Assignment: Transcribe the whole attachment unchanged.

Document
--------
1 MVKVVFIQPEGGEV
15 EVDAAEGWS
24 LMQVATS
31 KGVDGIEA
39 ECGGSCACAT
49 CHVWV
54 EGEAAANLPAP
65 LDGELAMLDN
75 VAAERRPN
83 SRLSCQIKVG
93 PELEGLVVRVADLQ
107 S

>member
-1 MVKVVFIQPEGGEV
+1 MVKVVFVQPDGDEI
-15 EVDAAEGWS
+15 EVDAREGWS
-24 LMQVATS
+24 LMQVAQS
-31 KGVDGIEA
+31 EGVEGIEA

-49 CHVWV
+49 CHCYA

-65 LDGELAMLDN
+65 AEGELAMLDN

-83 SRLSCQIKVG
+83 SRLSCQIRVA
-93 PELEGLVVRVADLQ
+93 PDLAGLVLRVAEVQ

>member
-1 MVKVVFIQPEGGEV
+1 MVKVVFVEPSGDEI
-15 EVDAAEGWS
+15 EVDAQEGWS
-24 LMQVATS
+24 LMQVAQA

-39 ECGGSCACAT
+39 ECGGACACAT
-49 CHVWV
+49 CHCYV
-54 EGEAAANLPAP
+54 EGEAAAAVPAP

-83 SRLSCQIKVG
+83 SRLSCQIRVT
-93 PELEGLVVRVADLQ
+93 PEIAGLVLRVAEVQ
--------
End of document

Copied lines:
1 MVKVVFIQPEGGEV
15 EVDAAEGWS
24 LMQVATS
31 KGVDGIEA
39 ECGGSCACAT
49 CHVWV
54 EGEAAANLPAP
65 LDGELAMLDN
75 VAAERRPN
83 SRLSCQIKVG
93 PELEGLVVRVADLQ
107 S

>member
-1 MVKVVFIQPEGGEV
+1 MVKVVFVQPDGDEI
-15 EVDAAEGWS
+15 EVDAREGWS
-24 LMQVATS
+24 LMQVAQS
-31 KGVDGIEA
+31 EGVEGIEA

-49 CHVWV
+49 CHCYA

-65 LDGELAMLDN
+65 AEGELAMLDN

-83 SRLSCQIKVG
+83 SRLSCQIRVA
-93 PELEGLVVRVADLQ
+93 PDLAGLVLRVAEVQ

>member
-1 MVKVVFIQPEGGEV
+1 MVKVVFVEPSGDEI
-15 EVDAAEGWS
+15 EVDAQEGWS
-24 LMQVATS
+24 LMQVAQA

-39 ECGGSCACAT
+39 ECGGACACAT
-49 CHVWV
+49 CHCYV
-54 EGEAAANLPAP
+54 EGEAAAAVPAP

-83 SRLSCQIKVG
+83 SRLSCQIRVT
-93 PELEGLVVRVADLQ
+93 PEIAGLVLRVAEVQ